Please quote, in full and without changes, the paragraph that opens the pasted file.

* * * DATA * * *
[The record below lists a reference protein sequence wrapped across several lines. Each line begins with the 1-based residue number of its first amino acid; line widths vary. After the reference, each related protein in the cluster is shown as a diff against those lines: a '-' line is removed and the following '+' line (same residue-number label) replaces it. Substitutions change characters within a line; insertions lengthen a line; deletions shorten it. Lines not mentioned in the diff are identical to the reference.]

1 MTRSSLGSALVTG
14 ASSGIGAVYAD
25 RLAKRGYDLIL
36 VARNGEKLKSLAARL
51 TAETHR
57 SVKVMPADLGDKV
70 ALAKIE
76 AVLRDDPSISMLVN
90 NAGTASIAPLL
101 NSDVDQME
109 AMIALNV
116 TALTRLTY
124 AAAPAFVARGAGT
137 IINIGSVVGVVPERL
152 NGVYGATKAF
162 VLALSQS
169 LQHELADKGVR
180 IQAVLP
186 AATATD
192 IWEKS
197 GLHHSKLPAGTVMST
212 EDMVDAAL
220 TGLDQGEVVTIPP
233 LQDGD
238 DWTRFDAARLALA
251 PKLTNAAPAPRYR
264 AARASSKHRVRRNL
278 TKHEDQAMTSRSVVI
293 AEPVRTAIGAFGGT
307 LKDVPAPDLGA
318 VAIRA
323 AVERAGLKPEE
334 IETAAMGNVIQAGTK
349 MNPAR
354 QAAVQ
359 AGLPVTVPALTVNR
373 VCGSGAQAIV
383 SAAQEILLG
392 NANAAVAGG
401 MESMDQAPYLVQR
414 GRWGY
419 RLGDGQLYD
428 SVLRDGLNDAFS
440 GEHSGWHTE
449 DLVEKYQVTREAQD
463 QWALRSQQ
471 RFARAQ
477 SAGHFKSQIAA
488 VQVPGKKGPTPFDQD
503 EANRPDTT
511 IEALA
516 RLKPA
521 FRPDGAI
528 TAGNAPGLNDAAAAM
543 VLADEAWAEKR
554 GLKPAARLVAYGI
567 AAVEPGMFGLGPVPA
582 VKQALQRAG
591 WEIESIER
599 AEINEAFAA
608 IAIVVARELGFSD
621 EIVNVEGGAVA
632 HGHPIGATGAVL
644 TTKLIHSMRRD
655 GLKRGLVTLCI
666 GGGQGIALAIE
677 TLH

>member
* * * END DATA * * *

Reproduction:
[The record below lists a reference protein sequence wrapped across several lines. Each line begins with the 1-based residue number of its first amino acid; line widths vary. After the reference, each related protein in the cluster is shown as a diff against those lines: a '-' line is removed and the following '+' line (same residue-number label) replaces it. Substitutions change characters within a line; insertions lengthen a line; deletions shorten it. Lines not mentioned in the diff are identical to the reference.]